Emigration to Australia followed the First Fleets of convicts, tradespeople and early settlers. Early immigrants include:
Mountain Settlers in Australia in the 19th Century
Emigration to New Zealand followed in the footsteps of the European explorers, such as Captain Cook (1769-70): first came sealers, whalers, missionaries, and traders. By 1838, the British New Zealand Company had begun buying land from the Maori tribes, and selling it to settlers, and, after the Treaty of Waitangi in 1840, many British families set out on the arduous six month journey from Britain to Aotearoa to start a new life. Early immigrants include:
Mountain Settlers in New Zealand in the 19th Century
The British first settled the British West Indies around 1604. They made many attempts but failed in some to establish settlements on the Islands including Saint Lucia and Grenada. By 1627 they had managed to establish settlements on St. Kitts (St. Christopher) and Barbados, but by 1641 the Spanish had moved in and destroyed some of these including those at Providence Island. The British continued to expand the settlements including setting the First Federation in the British West Indies by 1674; some of the islands include Barbados, Bermuda, Cayman Island, Turks and Caicos, Jamaica and Belize then known as British Honduras. By the 1960's many of the islands became independent after the West Indies Federation which existed from 1958 to 1962 failed due to internal political conflicts. After this a number of Eastern Caribbean islands formed a free association.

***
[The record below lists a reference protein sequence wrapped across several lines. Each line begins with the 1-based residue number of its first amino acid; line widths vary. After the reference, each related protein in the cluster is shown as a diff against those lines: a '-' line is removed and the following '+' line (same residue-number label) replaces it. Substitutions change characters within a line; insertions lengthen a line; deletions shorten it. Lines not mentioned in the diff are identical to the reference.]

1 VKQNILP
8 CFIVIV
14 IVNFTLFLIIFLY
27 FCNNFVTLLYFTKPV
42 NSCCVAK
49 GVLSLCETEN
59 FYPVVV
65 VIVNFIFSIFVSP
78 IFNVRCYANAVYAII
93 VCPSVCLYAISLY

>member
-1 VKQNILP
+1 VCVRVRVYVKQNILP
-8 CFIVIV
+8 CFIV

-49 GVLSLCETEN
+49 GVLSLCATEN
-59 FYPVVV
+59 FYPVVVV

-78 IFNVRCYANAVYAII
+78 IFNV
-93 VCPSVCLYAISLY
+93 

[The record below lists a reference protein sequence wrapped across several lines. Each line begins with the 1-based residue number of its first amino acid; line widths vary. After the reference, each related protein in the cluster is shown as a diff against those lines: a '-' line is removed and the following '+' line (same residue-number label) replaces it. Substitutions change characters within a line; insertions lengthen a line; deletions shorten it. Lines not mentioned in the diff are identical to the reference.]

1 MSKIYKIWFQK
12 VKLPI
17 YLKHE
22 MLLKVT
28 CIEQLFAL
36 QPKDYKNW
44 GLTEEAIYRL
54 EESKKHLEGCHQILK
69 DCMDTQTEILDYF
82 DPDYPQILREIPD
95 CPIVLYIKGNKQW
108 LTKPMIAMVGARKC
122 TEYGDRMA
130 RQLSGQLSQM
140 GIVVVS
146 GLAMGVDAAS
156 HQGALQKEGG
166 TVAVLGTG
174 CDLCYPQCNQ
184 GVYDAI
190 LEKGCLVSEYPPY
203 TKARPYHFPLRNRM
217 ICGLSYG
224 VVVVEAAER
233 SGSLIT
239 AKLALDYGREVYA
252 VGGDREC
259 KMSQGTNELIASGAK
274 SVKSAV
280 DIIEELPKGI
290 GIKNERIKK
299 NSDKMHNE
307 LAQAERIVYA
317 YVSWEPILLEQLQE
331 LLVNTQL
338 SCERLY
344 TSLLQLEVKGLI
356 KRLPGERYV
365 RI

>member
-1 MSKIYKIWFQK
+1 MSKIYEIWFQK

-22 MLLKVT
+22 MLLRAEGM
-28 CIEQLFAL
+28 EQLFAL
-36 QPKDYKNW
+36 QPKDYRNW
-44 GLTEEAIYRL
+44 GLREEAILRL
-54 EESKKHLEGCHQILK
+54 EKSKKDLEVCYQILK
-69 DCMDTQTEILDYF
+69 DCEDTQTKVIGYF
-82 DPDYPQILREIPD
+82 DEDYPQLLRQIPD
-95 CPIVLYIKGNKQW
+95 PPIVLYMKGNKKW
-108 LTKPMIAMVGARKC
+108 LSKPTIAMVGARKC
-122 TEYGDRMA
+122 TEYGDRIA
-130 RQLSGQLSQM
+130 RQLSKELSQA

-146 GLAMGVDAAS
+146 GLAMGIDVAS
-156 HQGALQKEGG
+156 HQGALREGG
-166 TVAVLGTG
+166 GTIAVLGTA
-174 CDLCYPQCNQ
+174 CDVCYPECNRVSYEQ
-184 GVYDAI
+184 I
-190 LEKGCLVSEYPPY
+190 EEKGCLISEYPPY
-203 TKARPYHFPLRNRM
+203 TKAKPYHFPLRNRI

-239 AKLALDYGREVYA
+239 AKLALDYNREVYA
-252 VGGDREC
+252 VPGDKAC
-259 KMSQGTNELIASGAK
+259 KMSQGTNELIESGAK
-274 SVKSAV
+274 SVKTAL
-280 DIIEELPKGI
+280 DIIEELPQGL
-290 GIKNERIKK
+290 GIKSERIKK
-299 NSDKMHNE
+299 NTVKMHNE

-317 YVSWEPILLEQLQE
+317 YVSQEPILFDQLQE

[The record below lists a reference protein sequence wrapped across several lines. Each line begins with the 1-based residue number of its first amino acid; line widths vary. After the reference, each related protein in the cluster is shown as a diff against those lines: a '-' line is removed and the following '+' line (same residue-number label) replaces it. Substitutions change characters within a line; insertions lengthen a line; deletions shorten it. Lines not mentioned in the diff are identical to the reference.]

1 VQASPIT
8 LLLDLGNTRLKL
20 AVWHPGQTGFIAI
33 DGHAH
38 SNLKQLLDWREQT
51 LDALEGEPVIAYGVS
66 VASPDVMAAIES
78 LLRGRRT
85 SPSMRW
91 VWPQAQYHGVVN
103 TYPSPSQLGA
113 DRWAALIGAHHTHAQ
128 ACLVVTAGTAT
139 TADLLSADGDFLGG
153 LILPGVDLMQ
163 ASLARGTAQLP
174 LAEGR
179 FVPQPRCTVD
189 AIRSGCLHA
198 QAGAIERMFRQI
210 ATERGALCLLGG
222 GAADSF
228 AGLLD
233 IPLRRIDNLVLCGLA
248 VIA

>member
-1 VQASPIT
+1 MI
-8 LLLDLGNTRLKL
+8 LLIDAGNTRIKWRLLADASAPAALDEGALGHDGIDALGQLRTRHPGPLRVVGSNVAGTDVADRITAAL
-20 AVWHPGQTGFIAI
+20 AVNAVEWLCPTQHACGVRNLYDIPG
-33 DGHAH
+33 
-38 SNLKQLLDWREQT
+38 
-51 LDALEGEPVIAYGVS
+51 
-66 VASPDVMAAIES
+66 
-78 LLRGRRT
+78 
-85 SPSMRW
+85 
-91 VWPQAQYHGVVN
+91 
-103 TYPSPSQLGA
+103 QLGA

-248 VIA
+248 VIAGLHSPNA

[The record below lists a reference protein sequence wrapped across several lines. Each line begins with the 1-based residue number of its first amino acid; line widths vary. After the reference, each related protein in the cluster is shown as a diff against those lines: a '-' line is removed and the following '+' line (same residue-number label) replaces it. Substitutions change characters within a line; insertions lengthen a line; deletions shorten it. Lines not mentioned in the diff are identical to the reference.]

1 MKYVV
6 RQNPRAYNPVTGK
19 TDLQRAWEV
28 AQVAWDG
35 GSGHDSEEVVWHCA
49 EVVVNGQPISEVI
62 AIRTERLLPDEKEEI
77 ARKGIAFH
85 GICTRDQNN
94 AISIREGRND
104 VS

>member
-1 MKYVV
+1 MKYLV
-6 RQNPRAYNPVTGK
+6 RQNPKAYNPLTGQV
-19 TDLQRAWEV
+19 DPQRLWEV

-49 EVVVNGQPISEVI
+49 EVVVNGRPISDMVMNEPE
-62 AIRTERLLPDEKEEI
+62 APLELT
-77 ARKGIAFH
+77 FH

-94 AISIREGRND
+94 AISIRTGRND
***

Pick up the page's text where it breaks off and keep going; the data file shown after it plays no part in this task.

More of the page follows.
Mountain Settlers in West Indies in the 17th Century
Empress of Ireland
HMS Royal Oak